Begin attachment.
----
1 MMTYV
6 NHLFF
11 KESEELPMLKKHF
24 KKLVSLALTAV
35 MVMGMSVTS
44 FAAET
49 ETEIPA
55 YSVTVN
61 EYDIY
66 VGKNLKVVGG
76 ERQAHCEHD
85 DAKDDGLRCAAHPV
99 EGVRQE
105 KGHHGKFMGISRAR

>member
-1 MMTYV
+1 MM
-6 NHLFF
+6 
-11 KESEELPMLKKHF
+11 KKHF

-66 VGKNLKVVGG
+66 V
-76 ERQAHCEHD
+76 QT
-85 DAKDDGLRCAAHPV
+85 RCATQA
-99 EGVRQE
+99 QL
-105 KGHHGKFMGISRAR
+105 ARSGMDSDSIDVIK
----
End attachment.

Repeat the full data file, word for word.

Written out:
1 MMTYV
6 NHLFF
11 KESEELPMLKKHF
24 KKLVSLALTAV
35 MVMGMSVTS
44 FAAET
49 ETEIPA
55 YSVTVN
61 EYDIY
66 VGKNLKVVGG
76 ERQAHCEHD
85 DAKDDGLRCAAHPV
99 EGVRQE
105 KGHHGKFMGISRAR

>member
-1 MMTYV
+1 MM
-6 NHLFF
+6 
-11 KESEELPMLKKHF
+11 KKHF

-66 VGKNLKVVGG
+66 V
-76 ERQAHCEHD
+76 QT
-85 DAKDDGLRCAAHPV
+85 RCATQA
-99 EGVRQE
+99 QL
-105 KGHHGKFMGISRAR
+105 ARSGMDSDSIDVIK